Rapid Regulation of Depression-Associated Genes in a New Mouse Model Mimicking Interferon-α-Related Depression in Hepatitis C Virus Infection


Major depression is a serious side effect of interferon-α (IFN-α), which is used in the therapy of hepatitis C virus (HCV) infection. Due to the lack of reproducible animal models, the mechanisms underlying IFN-α-related depression are largely unknown. We herein established a mouse model, in which murine IFN-α (250 IU/day) and polyinosinic/polycytidylic acid (poly(I:C); 1 μg/day), a toll-like receptor-3 (TLR3) agonist that mimics the effect of HCV double-strand RNA, were continuously infused into the lateral ventricle via miniosmotic pumps over up to 14 days. The delivery of IFN-α and poly(I:C), but not of IFN-α or poly(I:C) alone, resulted in a reproducible depression-like state that was characterized by reduced exploration behavior in open-field tests, increased immobility in tail suspension and forced swimming tests, and a moderate loss of body weight. In the hippocampus and prefrontal cortex, the pro-inflammatory genes TNF-α, IL-6, tissue inhibitor of metalloproteinases-1 (Timp-1), CXC motif ligand-1 (Cxcl1), Cxcl10, and CC motif ligand-5 (Ccl5) were synergistically induced by IFN-α and poly(I:C), most pronounced after 14-day exposure. In comparison, the interferon-inducible genes of signal transducer and activator of transcription-1 (Stat1), guanylate binding protein-1 (Gbp1), proteasome subunit-β type-9 (Psmb9), ubiquitin-conjugating enzyme E2L-6 (Ube2l6), receptor transporter protein-4 (Rtp4), and GTP cyclohydrolase-1 (Gch1), which had previously been elevated in the blood of IFN-α-treated patients developing depression, in the brains of suicidal individuals, and in primary neurons exposed to IFN-α and poly(I:C), were induced even earlier, reaching maximum levels mostly after 24 hours. We propose that interferon-inducible genes might be useful markers of imminent depression.

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We want to thank Mrs. Kathrin Kleinehr and Mrs. Lena Poggenpohl for excellent technical assistance and to outline the exceptional help of Mr. Anthony Squire, manager of the Imaging Facility of the Clinic hospital of Essen, in the acquisition and analysis of the pictures.

Conflict of Interest

The authors declare that they have no conflict of interest.

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Corresponding author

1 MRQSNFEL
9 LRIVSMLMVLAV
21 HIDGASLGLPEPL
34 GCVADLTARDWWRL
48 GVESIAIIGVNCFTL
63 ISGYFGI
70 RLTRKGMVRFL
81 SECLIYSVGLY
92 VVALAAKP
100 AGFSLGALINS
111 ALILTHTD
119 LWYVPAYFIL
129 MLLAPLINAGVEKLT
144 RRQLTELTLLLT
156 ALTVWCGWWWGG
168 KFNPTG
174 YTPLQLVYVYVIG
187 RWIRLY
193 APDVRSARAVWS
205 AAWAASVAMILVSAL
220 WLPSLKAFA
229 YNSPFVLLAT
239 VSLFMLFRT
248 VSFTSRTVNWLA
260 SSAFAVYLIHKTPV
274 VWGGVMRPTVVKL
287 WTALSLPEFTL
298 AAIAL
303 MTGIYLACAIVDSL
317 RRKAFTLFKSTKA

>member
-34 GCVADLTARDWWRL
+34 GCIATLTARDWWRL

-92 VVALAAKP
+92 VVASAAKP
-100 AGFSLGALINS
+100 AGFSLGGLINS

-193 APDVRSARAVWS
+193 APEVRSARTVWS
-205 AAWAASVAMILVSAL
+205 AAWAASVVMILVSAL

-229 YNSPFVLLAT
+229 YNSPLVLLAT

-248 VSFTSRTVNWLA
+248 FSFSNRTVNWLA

Correspondence to Dirk M. Hermann.

Additional information

Carolina Hoyo-Becerra, Zijian Liu, Dirk M. Hermann, and Joerg F. Schlaak contributed equally to this work.

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Online Resource 1

Dose-response evaluation of mIFN-α and poly(I:C) following intracerebroventricular delivery. Response of the interferon response gene Stat1 in the hippocampus and prefrontal cortex 24 h after intracerebroventricular infusion of mIFN-α or poly(I:C). Data are copy numbers, evaluated by RT-PCR, that were normalized with the house-keeping gene β-actin. Based on the concentration yielding the maximum response, EC25 doses (250 IU mIFN-α), 1 μg poly(I:C)) were determined that were used as daily doses in subsequent experiments. Data are mean values ± S.E.M. (PDF 119 kb)

Online Resource 2

Mild body weight loss as correlate of depressive phenotype in mice receiving combined mIFN-α and poly(I:C) exposure. Change of mouse body weight during 14 days exposure to mIFN-α (250 IU/day), poly(I:C) (1 μg/day) or both. Data are mean values ± S.E.M., evaluated by oneway ANOVA followed by Tukey’s posthoc tests (n = 12 animals per group). **p ≤ 0.05 compared with vehicle. (PDF 69 kb)

Online Resource 3

DRIIs without response to combined intracerebroventricular mIFN-α and poly(I:C) exposure. Fold changes of Tnfsf10, Mef2a and Dynlt1 mRNA in total RNA extracts isolated from the hippocampus (HP) and prefrontal cortex (PC) of mice after 24 h or 14 days exposure to mIFN (250 IU/day), poly(I:C) (1 μg/day) or both, as evaluated by RT-PCR. Data are mean values ± S.E.M. (n = 6 animals per group). No significant differences were found in oneway ANOVA followed by Tukey’s posthoc tests. (PDF 198 kb)

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Hoyo-Becerra, C., Liu, Z., Yao, J. et al. Rapid Regulation of Depression-Associated Genes in a New Mouse Model Mimicking Interferon-α-Related Depression in Hepatitis C Virus Infection. Mol Neurobiol 52, 318–329 (2015). https://doi.org/10.1007/s12035-014-8861-z

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  • Depression
  • Interferon-α
  • TLR3 activation
  • Interferon-inducible genes
  • Cytokines